SQAD. LEADER ASHMAN
                         PILOT OFFICER BULTON
                         AUG 1942 ALASKA
 
airborne on dawn patrol Alaska
airborne on dawn patrol Alaska
 
Kitty Hawk (sic) landing Alaska
Kitty Hawk (sic) landing Alaska
 
Back in the 1960s Dad told me that the “dawn patrol” picture, and others like it which I have, were taken from the Observer’s seat of a U.S.A.A.C. PB-Y Catalina, but I don’t know if they were taken at Ketchican, or Kodiak.
 
No caption…
 Kittyhawk with pilot

***

Alaska Kittyhawk 2

Setting the record straight… 
Alaska Kittyhawk 3

It Does Not Take Much

One picture and one name to pay homage to someone…

Alaskan Airfield

(sign reads); 1 MILE
                  <———–
                  FATHER NESBITTS
                  BOYS TOWN
                  WELCOME
 
(back of picture); WING COM. NESBITT
                         SQAD. LEADER ASHMAN
                         PILOT OFFICER BULTON
                         AUG 1942 ALASKA

Click here!

This is what you found about him… on the Website

Born in Montreal, 16 November 1910
Educated there
Began flying with the Montreal Light Aeroplnane Club in 1933
In 1936 was judged the most competent pilot in the club
(Winning the James Lytell Memorial Trophy)
Joined the RCAF (No.115 Squadron) 15 September 1939
Obtained wings at Camp Borden, 11 April 1940
Proceeded overseas with No.1 (C) Squadron
Served in the Battle of Britain (wounded 15 September 1940)
Was the oldest Canadian in that battle
Later commanded No.401 Squadron
To Canada, 18 September 1941
Commanding No.14 Squadron and then
No.111 Squadron (15 December 1941)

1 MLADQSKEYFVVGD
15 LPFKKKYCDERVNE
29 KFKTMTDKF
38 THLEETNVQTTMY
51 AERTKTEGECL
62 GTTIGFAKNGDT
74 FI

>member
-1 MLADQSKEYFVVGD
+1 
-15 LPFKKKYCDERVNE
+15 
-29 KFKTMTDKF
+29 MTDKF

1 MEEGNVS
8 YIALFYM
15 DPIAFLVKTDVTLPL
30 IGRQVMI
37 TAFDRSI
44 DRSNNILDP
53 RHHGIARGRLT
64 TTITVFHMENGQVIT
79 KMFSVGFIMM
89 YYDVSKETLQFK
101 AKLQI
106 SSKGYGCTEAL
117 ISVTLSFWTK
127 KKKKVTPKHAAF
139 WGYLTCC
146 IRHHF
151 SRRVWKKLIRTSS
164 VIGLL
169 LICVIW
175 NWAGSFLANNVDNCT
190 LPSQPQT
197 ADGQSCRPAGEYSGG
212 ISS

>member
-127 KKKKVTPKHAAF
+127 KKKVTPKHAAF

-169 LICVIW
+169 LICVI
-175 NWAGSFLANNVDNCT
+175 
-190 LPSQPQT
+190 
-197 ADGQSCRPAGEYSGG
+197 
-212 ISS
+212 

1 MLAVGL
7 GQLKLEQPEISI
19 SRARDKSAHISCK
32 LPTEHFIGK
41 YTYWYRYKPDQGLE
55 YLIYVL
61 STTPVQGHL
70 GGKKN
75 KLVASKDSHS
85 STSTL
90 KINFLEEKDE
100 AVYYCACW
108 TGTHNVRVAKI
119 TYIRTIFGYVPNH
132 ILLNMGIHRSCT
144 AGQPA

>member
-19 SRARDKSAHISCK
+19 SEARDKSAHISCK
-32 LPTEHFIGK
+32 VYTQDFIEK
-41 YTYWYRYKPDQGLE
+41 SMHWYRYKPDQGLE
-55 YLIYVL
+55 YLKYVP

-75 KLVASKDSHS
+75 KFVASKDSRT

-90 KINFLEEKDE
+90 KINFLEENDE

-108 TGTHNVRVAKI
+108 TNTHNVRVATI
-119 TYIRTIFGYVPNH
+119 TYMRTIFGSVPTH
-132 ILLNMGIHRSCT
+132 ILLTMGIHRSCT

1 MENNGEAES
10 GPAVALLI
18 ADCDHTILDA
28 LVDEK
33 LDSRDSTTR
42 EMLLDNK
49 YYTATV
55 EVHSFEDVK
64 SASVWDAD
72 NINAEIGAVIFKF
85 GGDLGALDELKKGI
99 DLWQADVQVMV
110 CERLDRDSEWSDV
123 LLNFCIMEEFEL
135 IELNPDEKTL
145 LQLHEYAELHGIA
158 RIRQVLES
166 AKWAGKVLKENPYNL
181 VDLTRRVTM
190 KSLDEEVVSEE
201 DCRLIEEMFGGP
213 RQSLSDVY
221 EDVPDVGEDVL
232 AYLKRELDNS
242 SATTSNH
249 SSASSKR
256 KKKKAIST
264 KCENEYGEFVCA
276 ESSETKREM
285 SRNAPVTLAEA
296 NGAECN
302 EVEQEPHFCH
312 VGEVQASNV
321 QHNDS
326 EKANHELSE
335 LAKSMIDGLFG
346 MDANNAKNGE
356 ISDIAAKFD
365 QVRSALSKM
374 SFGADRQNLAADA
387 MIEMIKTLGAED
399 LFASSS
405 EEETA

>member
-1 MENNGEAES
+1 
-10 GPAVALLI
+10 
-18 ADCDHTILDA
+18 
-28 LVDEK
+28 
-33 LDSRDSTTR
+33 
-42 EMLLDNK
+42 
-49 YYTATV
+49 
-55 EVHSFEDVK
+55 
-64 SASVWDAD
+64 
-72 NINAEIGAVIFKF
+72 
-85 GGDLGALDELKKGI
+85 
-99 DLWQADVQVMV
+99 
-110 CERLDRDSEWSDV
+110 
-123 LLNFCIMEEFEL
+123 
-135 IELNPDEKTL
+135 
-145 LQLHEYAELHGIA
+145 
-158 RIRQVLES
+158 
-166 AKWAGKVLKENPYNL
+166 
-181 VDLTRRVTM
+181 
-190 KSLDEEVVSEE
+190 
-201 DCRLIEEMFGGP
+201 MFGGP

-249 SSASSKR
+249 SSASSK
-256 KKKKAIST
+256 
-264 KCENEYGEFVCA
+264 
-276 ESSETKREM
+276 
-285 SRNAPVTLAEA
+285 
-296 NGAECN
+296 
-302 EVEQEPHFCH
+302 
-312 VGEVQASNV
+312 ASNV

Promoted to Wing Commander, 15 June 1942 & Given command of Station Annette Island
To Station Boundary Bay, 10 October 1942
C/O, No.6 SFTS, Dunneville, 30 Dec. 1943 to March 1944
To UK to command No.144 Wing (16 April to 12 July 1944)
Joined No.83 Group HQ as Accidents Investigation Officer
Promoted to Group Captain on 1 January 1945 &
Took over No.143 Wing
Returned to Canada, 16 September 1945
Retired from the RCAF on 27 November 1945
Prominent in investment business and was  President of Nesbitt, Thompson & Co. for 25 years (1952-77)  (founded by his father, A.J. Nesbitt in 1912)
Handled accounts of Trans-Canada Pipelines, Ltd., &
Wrote a book on the early troubles of that company
Died 22 February 1978 in Montreal after a skiing accident on 4 Feb. left him almost totally paralysed

Exclusive Pictures From Alaska Circa 1942

More pictures from Lorne Weston’s collection with this message…

Hello again Pierre

Here are more Alaska pictures for you, all but one un-dated, with Dad’s notes, where possible.

Crack up
crack up
 
Kitty Hawk (sic) crash landing Alaska
Kitty Hawk cash landing Alaska
 
 
 
Bolingbrook (sic) landing Alaska
 
Bolingbrooke Landing in Alaska
seaplane base Alaska
 
Seaplane Base in Alaska
runway
 
Runway
 
Alaskan Airfield
Alaskan Airfield
(sign reads); 1 MILE
                  <———–
                  FATHER NESBITTS
                  BOYS TOWN
                  WELCOME
 
(back of picture); WING COM. NESBITT
                         SQAD. LEADER ASHMAN
                         PILOT OFFICER BULTON
                         AUG 1942 ALASKA
 
airborne on dawn patrol Alaska
airborne on dawn patrol Alaska
 
Kitty Hawk (sic) landing Alaska
Kitty Hawk (sic) landing Alaska
 
Back in the 1960s Dad told me that the “dawn patrol” picture, and others like it which I have, were taken from the Observer’s seat of a U.S.A.A.C. PB-Y Catalina, but I don’t know if they were taken at Ketchican, or Kodiak.
No caption…

    Kittyhawk with pilot

More From Lorne Weston

Hello, Pierre
Sorry for taking so long to reply. Yes, the picture of the crashed Kittihawk was taken by my Dad, while posted in Alaska.
AK857 prang
I am including some more pictures, and have quite a few more. Dad’s American service bible might be of interest, especially the date. DND have, in the past, assured me that the only Canadian personel serving in Alaska were pilots, and no Canadians were there prior to 1942.
 
These pictures,
Front pages of U.S. service Bible
A Sacred Token
 
Dad playing the pipes, off-duty, Kodiak, Alaska
Kodiak Alaska
 
no notes
Kittyhawk 2 Kittyhawk with pilot 1 Kittyhawk with pilot 2
except
RCAF R 63795  G A Kibbler
R.C.A.F. #R 63795  G.A. Kibbler (?) W.O. II,
Ketchikan, Alaska
 
 
Unfortunately, none of these are dated.
 
 
Lorne